Time and God and Us
How does time happen?
Moment by moment like frames of a film, rolling out consecutively so quickly you can't really see them individually?
Like those flipbooks we drew in elementary school – individual pictures that have the appearance of moving as you flip the pages quickly?
The obvious answer is that from our human perspective, time happens just like that. We live moment by moment, measured for everyone the same. An hour for you is an hour for me. Our only actual option, no matter how frustrating it might seem, is to live the moment we are in. We cannot relive the past, though many of us rerun the tape in our heads and our hearts. Nor can we fast-forward into the future, though many of us borrow anxiety that only belongs there.
For those of us on the big ball we call earth, time happens moment by moment. That is how time comes to us, but is that how time actually exists? Are we imposing our finite ability to comprehend on the infinite? How do eternal beings experience time? Or do they experience time at all? And how does that affect us?
Some of the mind disrupting questions are about time travel, parallel universes and the like. (Which for some reason enamors me. "Are we back to the future or forward to the past, Marty McFly?")
Are those questions rooted in the spark of eternity created in all of us, longings that tell us "There must be something more?" In reading the October 26-29 entries in "A Year with C. S. Lewis" the dead guy made me stop and rethink. He states, "We tend to assume the whole universe and God Himself are always moving on from past to future just as we do." (p. 327)
Are you like me in truly believing that God is eternal, meaning He has no beginning or end, but that He is watching time unfold moment by moment, deliberately moving toward a concrete end. He knows how it all turns out and is working toward our good as it progresses toward a massive climax. Makes sense and seems spiritual.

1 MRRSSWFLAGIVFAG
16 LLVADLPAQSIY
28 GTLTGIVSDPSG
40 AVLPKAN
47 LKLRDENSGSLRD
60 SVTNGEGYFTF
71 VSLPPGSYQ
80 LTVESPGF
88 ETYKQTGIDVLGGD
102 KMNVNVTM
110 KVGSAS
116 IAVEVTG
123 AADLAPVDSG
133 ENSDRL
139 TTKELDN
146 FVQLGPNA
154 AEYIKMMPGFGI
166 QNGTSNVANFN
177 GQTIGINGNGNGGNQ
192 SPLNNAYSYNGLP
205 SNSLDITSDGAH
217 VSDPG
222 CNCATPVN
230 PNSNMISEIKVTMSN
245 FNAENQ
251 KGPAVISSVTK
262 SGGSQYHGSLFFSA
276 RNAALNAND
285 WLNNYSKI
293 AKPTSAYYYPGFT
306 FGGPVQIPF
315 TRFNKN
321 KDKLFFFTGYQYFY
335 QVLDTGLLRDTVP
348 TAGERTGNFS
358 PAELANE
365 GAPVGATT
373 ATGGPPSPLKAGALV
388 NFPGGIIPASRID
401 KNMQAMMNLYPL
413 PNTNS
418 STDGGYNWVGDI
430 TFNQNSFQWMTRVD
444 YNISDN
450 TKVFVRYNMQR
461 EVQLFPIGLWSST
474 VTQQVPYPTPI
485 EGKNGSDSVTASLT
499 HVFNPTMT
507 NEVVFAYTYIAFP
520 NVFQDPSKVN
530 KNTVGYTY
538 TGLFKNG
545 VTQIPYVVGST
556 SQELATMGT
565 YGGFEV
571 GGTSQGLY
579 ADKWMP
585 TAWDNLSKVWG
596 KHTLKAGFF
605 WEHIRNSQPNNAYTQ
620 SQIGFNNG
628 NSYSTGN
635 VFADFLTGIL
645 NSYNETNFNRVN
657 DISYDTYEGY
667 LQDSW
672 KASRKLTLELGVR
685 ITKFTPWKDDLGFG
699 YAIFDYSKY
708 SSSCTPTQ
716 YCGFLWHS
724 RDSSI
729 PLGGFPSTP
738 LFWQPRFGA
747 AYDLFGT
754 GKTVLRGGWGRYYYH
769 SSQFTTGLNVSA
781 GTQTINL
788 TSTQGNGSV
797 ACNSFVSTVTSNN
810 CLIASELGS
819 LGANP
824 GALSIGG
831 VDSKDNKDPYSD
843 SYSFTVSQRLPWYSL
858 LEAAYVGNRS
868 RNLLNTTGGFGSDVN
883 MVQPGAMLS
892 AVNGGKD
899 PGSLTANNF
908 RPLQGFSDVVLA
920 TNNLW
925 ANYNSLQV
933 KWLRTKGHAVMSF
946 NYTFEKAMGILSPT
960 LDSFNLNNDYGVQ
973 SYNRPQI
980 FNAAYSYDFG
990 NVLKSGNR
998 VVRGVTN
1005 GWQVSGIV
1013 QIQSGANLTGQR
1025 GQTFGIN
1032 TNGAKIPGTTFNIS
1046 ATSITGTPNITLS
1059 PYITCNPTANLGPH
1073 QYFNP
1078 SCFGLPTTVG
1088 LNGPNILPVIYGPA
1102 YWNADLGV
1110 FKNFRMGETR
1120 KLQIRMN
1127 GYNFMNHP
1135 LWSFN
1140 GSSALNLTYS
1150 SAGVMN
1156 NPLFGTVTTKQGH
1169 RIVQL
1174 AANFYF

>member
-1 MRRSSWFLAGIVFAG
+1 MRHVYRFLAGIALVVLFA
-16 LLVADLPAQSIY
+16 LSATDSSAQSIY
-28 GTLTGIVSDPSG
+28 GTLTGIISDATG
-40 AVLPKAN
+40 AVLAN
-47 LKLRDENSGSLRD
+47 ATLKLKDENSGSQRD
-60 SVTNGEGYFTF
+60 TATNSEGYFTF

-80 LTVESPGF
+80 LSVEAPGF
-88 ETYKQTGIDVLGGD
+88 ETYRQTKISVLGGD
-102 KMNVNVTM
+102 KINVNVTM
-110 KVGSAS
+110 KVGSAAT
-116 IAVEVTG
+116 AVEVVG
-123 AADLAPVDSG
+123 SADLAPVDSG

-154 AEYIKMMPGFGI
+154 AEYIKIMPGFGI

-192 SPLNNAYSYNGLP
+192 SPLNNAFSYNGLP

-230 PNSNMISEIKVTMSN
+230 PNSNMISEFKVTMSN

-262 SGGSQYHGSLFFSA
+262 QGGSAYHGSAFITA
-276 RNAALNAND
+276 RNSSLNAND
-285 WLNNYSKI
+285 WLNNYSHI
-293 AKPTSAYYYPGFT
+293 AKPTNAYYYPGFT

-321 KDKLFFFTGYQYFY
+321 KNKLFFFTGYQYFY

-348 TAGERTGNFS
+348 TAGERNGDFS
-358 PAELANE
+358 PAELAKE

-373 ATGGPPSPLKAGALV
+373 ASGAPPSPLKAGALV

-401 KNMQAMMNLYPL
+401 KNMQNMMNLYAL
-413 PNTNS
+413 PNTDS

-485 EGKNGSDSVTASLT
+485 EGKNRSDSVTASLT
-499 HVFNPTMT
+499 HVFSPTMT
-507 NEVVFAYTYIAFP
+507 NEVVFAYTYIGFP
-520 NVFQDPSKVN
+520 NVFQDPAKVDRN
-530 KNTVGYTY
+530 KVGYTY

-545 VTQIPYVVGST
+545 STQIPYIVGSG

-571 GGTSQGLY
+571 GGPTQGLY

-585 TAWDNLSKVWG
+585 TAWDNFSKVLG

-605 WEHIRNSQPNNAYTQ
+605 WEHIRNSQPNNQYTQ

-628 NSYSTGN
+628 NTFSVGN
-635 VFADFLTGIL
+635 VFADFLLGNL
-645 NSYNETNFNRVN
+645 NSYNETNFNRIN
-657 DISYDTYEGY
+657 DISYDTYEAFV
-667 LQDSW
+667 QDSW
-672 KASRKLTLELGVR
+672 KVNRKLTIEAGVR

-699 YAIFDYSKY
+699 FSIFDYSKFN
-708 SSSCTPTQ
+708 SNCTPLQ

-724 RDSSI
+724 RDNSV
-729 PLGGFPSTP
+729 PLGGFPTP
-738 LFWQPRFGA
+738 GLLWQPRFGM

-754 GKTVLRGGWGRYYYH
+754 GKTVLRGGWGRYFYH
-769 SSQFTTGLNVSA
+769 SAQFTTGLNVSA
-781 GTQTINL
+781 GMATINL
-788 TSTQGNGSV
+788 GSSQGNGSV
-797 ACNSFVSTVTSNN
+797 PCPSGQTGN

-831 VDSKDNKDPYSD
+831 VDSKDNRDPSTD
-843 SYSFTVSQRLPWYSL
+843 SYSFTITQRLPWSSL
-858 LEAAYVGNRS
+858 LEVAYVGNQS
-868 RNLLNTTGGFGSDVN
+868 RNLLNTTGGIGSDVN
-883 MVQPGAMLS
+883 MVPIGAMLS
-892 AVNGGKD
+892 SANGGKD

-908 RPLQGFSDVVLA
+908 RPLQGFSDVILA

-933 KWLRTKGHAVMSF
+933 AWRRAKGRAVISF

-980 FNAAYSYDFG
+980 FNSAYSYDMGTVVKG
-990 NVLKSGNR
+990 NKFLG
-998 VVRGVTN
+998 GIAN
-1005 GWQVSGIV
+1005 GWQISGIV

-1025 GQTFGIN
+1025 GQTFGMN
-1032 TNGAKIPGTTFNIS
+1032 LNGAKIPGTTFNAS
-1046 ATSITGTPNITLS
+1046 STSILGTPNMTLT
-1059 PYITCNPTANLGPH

But that is too limited. The eternal nature of God causes Him to experience time as one massive unit, that "past, present and future" are concepts that simply do not apply.
Here's where it really hit me, where it moves from ethereal concept to practical impact on my day. C. S. Lewis proposes that God "does not see humans making their free contributions in a future, but sees them doing so in His unbounded Now." (p. 326) If true, God is not watching time unroll as a motion picture at all, but sees Abraham Lincoln delivering the Gettysburg Address at the same time He sees me accepting a pizza delivery. Deeper – he does not hope that I will make the right decision with my son so that it adjusts his future trajectory, God actually sees the decision and all the ensuing consequences at the same time. Whoa!
Even more impactful was when Lewis applied to this characteristic of God to prayer. What if an event has already been decided and I wish I had prayed for God to intervene? Lewis contends that is not a reason to not pray. Indeed the matter is decided, though I may not know how, such a medical test or a job decision or safety for a loved one. Can the event be changed? No, it has already occurred in the way time happens for us. But my prayers at 4:00 in the afternoon may be the very reason the event occurred as it did at noon. Why? Because God and our prayers are not limited to the way time happens for us.
To be honest, this has fried a few circuits in my brain as I've spent days digesting it. But it has also given me great encouragement and motivation to pray, especially about those things that seem to already be done.
I hope it does the same for you.
"Jesus Christ is the same yesterday and today and forever." Heb 13:8 (NIV)
"I (Jesus) am the Alpha and the Omega, the First and the Last, the Beginning and the End." Rev 22:13 (NIV)
(To listen to Herb via the internet go to http://www.newsongpittsburgh.org/sermons.htm )
Quotes and material taken from "A Year With C.S. Lewis", 2003, Harper Collins, pages 326-329, originally from "Mere Christianity," "Miracles," and "The Screwtape Letters."